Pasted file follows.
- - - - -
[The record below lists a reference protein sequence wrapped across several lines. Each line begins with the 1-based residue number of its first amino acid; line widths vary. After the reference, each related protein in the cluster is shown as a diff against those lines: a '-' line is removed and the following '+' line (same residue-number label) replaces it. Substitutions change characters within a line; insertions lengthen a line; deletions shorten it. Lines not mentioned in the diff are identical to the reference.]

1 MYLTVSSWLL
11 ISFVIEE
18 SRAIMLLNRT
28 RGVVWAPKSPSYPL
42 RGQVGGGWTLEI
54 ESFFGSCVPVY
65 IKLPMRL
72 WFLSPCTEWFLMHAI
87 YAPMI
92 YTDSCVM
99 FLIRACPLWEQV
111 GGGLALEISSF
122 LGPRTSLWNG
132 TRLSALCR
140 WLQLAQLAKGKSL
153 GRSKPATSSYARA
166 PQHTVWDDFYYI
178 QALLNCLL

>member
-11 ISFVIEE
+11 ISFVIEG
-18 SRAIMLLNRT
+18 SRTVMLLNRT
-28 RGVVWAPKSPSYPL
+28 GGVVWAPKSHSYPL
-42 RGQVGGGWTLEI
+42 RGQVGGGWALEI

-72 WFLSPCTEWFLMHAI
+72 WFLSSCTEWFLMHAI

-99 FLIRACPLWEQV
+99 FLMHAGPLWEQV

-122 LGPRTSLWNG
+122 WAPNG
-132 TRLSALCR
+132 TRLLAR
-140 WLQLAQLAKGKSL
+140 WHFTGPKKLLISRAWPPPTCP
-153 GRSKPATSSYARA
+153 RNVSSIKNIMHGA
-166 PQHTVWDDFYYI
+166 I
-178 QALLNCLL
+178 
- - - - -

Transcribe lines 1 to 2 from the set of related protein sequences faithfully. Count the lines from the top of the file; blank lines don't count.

[The record below lists a reference protein sequence wrapped across several lines. Each line begins with the 1-based residue number of its first amino acid; line widths vary. After the reference, each related protein in the cluster is shown as a diff against those lines: a '-' line is removed and the following '+' line (same residue-number label) replaces it. Substitutions change characters within a line; insertions lengthen a line; deletions shorten it. Lines not mentioned in the diff are identical to the reference.]

1 MYLTVSSWLL